Nicolas Roeg, the man behind the camera of genre masterpieces like Don’t Look Now, has died at aged 90.
By the time he sat down in the director’s chair for the atmospheric film starring Donald Sutherland and Julie Christie as a couple trying to move beyond the loss of their daughter on a trip to Venice, Roeg had already established himself as an editor and cinematographer. Don’t Look Now‘s violent and unexpected climax is still one of the most stunning in cinematic history.
Three years later, Roeg once again found himself in the director’s chair on an unusual project. The Man Who Fell to Earth starred David Bowie as an alien who comes to Earth in an attempt to save his own dying planet.
The film, which was Bowie’s first starring role, received a lukewarm response by critics but, like many of Roeg’s films, it gained its own cult following in the decades that followed its release.
Roeg continued directing in the years that followed across genres with films like Castaway starring Oliver Reed and Track 29 with Gary Oldman, but it was 1990’s The Witches that would become his most famous and popular film.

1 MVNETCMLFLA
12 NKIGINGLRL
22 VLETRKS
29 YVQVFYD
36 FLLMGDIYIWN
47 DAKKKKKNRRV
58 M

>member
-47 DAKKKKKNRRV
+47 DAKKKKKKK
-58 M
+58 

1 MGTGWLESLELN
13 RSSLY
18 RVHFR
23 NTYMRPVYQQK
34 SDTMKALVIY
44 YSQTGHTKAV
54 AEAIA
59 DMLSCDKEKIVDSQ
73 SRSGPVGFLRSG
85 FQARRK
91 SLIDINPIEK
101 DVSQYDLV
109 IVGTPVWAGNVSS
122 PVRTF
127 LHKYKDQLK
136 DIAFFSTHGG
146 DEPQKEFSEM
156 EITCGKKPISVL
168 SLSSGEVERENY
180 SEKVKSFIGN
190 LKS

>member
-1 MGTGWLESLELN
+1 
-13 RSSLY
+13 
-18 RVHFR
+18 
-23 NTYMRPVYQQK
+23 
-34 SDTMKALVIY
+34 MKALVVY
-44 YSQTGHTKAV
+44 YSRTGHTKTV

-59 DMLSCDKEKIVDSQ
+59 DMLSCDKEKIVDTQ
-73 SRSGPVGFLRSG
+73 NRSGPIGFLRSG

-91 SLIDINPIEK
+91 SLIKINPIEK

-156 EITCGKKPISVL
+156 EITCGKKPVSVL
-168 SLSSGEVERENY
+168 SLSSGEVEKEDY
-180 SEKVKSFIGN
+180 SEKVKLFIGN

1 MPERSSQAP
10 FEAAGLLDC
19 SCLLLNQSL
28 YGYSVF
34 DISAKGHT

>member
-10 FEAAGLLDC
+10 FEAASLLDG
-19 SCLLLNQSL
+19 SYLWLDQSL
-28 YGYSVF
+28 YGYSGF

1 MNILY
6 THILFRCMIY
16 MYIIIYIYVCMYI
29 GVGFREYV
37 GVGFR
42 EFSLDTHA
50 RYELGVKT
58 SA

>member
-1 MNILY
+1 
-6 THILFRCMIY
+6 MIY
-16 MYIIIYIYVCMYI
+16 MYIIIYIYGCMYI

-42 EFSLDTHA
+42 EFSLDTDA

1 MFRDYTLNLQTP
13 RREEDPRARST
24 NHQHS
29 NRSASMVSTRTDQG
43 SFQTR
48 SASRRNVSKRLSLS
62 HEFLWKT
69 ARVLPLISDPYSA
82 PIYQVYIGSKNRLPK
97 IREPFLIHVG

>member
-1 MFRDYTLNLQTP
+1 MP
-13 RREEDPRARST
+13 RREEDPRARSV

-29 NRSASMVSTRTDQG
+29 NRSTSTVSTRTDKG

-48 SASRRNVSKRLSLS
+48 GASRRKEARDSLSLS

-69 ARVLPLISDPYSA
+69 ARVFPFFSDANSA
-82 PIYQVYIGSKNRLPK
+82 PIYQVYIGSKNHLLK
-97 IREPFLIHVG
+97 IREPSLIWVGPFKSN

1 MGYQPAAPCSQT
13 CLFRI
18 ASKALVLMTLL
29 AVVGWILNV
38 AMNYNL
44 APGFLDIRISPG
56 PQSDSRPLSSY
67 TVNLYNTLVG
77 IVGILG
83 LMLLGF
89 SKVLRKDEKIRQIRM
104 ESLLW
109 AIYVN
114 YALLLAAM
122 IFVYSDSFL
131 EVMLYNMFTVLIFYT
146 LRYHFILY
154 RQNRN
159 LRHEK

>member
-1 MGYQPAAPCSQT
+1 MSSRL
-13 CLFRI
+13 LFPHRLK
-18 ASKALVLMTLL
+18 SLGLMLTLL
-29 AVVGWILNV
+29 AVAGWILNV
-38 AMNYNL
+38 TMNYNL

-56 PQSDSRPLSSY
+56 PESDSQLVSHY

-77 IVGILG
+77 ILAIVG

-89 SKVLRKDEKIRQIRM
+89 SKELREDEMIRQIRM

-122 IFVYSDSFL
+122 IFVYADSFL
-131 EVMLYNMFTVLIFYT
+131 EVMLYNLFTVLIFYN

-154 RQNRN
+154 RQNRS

Starring Anjelica Huston, The Witches was based on the Roald Dahl book about a plot by the world’s most powerful witches to be rid of children once and for all. Huston’s performance was both stunning and terrifying as the Grand High Witch in the film that was the last that Jim Henson oversaw himself before his death.
The Witches did not come without its controversies, however. Roald Dahl, upon seeing the film, called it appalling and too vulgar and threatened legal action to have his name and title removed from the film. In a strange twist, he also said that the film’s ending was too positive and unlike the book he had written.
He later, grudgingly, dropped his threat.
These kind of reactions had followed Roeg throughout his career. Don’t Look Now was criticized for its lengthy, graphic sex scenes. The Man Who Fell to Earth was called too surreal and confounding.
And yet, these were the marks that ultimately made his work stand out. He delighted in playing with time and space in his films in ways that kept the audience on their toes. Those that “got it” became ardent fans.
Nicolas Roeg perhaps explained it best, however, and it seems perfect and right to end with the director’s own words:
“I’ve been told my movies are difficult to market. It isn’t a horror film, it isn’t a thriller. Yes, there’s a love story in it but it could hardly be called a romance,” Roeg told The Guardian in 2007. “People love things in boxes, classified a genre. But it’s just life. Life and birth and sex and love — they don’t necessarily all go together.”